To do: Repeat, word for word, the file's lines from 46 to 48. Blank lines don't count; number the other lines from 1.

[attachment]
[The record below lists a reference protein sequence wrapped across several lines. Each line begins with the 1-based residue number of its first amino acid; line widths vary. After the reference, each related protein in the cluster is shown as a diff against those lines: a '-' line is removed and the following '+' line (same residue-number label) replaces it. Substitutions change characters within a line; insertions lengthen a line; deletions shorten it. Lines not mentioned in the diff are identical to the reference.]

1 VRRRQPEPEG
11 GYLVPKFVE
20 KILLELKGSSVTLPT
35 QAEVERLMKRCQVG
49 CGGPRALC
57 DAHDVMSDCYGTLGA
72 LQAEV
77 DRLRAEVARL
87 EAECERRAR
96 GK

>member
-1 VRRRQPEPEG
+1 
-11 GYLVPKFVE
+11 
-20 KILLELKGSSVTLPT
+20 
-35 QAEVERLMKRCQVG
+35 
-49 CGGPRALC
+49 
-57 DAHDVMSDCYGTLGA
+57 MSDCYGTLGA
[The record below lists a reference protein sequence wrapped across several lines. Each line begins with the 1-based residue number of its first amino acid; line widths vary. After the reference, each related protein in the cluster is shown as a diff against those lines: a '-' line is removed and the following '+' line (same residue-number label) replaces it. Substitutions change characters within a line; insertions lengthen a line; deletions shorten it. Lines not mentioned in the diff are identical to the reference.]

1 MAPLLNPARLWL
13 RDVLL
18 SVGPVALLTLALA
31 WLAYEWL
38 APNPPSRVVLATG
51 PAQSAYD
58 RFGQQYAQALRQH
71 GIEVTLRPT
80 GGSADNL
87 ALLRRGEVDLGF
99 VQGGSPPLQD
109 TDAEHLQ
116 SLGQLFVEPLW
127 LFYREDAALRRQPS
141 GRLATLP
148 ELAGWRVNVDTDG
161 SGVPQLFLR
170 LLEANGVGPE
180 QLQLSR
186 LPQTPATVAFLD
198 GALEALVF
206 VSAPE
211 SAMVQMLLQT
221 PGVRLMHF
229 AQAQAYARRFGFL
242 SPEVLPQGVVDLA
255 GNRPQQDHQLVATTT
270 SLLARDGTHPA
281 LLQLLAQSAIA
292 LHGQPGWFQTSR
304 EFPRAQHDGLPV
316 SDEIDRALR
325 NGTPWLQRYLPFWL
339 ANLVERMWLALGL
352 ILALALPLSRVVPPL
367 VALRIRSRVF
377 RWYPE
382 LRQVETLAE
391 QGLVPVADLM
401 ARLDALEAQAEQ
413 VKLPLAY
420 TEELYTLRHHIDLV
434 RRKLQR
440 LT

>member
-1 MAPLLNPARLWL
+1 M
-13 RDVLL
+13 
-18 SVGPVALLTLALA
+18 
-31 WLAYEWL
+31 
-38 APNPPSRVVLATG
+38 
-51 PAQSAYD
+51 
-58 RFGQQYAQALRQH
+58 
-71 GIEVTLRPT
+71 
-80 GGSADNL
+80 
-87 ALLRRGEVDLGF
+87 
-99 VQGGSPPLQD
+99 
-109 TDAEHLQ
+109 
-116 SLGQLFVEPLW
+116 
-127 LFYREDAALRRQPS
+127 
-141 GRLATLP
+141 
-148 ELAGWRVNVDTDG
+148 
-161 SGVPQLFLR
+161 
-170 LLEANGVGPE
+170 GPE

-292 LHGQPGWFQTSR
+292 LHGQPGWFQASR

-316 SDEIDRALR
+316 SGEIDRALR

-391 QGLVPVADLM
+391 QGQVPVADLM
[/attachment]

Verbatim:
198 GALEALVF
206 VSAPE
211 SAMVQMLLQT